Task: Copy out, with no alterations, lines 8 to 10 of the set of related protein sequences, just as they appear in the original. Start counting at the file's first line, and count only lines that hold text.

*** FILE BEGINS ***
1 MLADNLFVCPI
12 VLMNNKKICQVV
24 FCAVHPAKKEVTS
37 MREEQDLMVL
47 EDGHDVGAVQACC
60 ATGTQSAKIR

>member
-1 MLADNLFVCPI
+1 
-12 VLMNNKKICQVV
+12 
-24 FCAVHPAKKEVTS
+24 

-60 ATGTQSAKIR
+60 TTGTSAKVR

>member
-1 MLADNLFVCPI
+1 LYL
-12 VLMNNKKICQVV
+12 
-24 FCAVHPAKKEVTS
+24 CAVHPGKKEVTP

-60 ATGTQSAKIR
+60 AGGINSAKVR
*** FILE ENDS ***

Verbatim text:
-1 MLADNLFVCPI
+1 
-12 VLMNNKKICQVV